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16 March 2020
By Ioannis Souflas, Ph.D.
European R&D Centre, Hitachi Europe Ltd.
Accepting autonomous vehicles as a reliable and safe transportation service requires the realization of smooth and natural vehicle control. The plethora of driving data captured from modern cars is a key enabler for solving this problem. Our work on data-driven perception and planning systems for autonomous vehicles was recently presented at the AutoSens conference in Brussels. In this article, we summarize the key points of this presentation with the purpose of highlighting the benefits and limitations of data-driven solutions for autonomous vehicles.
Autonomous vehicle software is a topic that has drawn a lot of attention over the last decade. Although several different software architecture approaches can be found in literature, there are two major paradigms dominating the research and development community (Fig. 1):
Figure 1: Autonomous driving software paradigms
Considering the benefits and limitations of each approach and based on our experimentation and recent findings from other researchers in the field[4,5], we have concluded that combining the two paradigms would allow us to have better reconfigurability, transparency, debuggability and maintainability which are all necessary in order to produce high quality and safe software for autonomous driving. In further details and relating to how humans drive, we know that Perception and Planning are two key sub-modules responsible for “Environmental Cognition” and “Decision Making”. Hence, we have combined the Mediated Perception and Behavior Reflex paradigms by enriching the Perception and Planning sub-modules with state-of-the-art AI and data science techniques (Fig. 2).
Figure 2: Proposed autonomous driving software paradigm combining the benefits of Mediated Perception and Behavior Reflex approaches
Our work on data-driven autonomous driving software was part of the HumanDrive project undertaken in the UK where we led the prototyping of pioneering AI technology to develop natural human-like vehicle control using machine learning. As part of this activity we have developed a full software stack that enabled us to deploy data-driven perception and planning solutions. At the top level (Fig. 3), the software is comprised of the following sub-modules:
Figure 3: Top-level system architecture - block diagram
Emphasizing in the perception system, we have split the software into three distinct layers, the Machine/Deep Learning layer, the Engineering layer and lastly the Output layer (Fig. 4). The Machine Deep Learning layer consists of multiple deep neural networks that use raw sensor data from cameras, LiDARs or both and output information about the surrounding objects, occupied area and drivable road. The Engineering Layer is responsible to fuse the information provided from the different deep neural networks, filter/track their movement based on prior knowledge about the kinematics/physics of the objects, and finally provide a short-term prediction about the future state of the objects based on their history. At last the Output Layer converts the processed information into the appropriate data representations e.g. grid format, vector format etc., in order to be used by the planning module.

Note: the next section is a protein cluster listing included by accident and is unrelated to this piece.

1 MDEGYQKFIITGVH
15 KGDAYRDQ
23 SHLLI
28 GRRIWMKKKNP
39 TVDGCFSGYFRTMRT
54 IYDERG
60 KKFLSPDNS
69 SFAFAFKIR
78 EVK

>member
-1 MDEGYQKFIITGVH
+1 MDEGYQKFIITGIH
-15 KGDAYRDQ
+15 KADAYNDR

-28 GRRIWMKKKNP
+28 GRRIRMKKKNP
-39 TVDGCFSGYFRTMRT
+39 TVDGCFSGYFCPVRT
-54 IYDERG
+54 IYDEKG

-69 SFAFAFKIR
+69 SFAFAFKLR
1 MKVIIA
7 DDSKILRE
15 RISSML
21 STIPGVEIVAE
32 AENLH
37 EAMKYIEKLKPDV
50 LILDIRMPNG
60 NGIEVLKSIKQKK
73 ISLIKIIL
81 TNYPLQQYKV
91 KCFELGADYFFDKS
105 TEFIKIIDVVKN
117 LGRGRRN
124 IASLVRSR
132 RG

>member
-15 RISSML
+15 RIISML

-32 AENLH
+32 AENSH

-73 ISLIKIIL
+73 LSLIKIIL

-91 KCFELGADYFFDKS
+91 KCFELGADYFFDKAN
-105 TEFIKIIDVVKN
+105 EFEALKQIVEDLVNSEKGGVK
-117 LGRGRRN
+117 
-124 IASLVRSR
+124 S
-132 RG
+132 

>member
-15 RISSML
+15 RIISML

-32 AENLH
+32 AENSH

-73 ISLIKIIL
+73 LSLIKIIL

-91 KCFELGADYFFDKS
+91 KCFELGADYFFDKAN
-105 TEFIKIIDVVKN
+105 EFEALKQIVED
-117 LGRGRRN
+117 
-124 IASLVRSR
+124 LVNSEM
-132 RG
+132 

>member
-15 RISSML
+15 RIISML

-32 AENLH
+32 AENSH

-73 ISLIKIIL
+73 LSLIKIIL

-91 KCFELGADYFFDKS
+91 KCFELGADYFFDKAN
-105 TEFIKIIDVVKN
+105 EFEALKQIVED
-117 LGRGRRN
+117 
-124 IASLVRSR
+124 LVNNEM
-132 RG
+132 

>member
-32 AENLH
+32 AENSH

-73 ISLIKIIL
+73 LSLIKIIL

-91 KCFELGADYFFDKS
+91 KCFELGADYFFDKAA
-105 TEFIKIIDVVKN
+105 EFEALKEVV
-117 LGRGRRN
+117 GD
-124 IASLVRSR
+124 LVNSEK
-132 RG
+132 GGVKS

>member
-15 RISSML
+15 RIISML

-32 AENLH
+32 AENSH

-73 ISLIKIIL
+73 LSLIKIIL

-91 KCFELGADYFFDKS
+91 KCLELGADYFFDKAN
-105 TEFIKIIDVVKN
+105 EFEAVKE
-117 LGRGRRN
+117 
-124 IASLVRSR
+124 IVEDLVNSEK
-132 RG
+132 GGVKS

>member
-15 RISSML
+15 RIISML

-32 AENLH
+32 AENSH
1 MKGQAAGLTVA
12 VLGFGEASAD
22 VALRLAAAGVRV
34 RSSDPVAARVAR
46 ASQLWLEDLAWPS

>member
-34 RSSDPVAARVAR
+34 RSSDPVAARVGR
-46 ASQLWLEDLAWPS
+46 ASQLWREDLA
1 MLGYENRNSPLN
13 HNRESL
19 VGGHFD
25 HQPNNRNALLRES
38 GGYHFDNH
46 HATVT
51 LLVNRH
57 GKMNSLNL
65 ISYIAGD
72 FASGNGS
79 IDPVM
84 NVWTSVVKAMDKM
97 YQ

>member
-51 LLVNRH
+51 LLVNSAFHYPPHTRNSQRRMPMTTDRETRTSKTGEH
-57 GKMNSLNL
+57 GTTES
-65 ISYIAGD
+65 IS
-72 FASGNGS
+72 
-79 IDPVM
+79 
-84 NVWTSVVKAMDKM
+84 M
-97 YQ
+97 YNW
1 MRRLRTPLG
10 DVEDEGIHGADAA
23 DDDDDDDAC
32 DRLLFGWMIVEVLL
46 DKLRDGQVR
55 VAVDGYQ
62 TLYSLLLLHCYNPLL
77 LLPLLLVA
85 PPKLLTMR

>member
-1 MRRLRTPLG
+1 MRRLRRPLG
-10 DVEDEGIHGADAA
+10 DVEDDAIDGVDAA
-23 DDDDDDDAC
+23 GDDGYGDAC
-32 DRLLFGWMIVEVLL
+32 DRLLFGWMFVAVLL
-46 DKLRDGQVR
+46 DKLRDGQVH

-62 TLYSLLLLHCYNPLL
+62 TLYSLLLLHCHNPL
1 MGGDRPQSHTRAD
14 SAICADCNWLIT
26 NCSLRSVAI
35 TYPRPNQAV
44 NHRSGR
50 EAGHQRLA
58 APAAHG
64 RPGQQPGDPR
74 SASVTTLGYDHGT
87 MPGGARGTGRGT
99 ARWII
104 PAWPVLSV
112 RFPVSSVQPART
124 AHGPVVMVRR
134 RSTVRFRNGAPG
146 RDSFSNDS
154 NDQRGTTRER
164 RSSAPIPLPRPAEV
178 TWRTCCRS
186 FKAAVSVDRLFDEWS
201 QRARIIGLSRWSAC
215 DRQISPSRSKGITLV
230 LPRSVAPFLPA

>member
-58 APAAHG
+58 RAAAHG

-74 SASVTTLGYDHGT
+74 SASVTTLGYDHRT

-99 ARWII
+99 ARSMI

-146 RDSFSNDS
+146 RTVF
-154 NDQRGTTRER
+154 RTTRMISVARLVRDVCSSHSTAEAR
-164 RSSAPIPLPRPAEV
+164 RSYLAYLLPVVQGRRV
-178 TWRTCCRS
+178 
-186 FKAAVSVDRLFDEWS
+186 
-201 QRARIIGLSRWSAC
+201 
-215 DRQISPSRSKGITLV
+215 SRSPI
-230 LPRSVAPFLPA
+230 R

Figure 4: Data-driven perception system architecture
Moving to the planning system (Fig. 5), the core of the solution is a multiple input/output Recurrent Convolutional Neural Network (RCNN) that is responsible to imitate and predict the human driving behavior in terms of future yaw rate and speed demands. The planning network, namely PlanNet, uses current and historical information about the environment perception in the form of occupancy grid sequence and information about the desired route ahead of the ego-vehicle to predict the best set of yaw rate and speed demands. Following, this step a Trajectory Generator is responsible to convert the predicted sequence of yaw rates and speeds into a trajectory based on a physics-based vehicle model.
Figure 5: Data-driven planning system architecture
As it can be understood from the above explanation of the data-driven perception and planning sub-modules, the backend of these systems consists of deep neural networks that need to be “fueled” by data. For this purpose, we have developed a complete pre-processing pipeline of analysis, synthesis and labelling tools that allow us to create unbiased, balanced datasets with high information content prior to any machine learning training and validation activities.
Figure 6: Pipeline for accessing and improving machine learning models
Finally, a software architecture that has at its core state-of-the-art deep learning and data science tools requires efficient software development, dependencies management and testing practices. With respect to software development and dependencies management we have used container technologies which is essential for seamless integration, compatibility and maintainability of the software. Regarding the testing practices, we have followed a working pipeline which starts with early functionality prototyping and testing using Software-in-the-Loop (SiL) to reassure bug free deployment and then move to real-world testing for refinement, calibration and system verification (Fig. 7).
Figure 7: Software-in-the-Loop (SiL) and real-world testing for system verification
Our research and real-world experimentation of data-driven solutions for autonomous vehicles allowed us to identify some of the key benefits and limitations of this approach. Below we summarize the main lessons of this activity: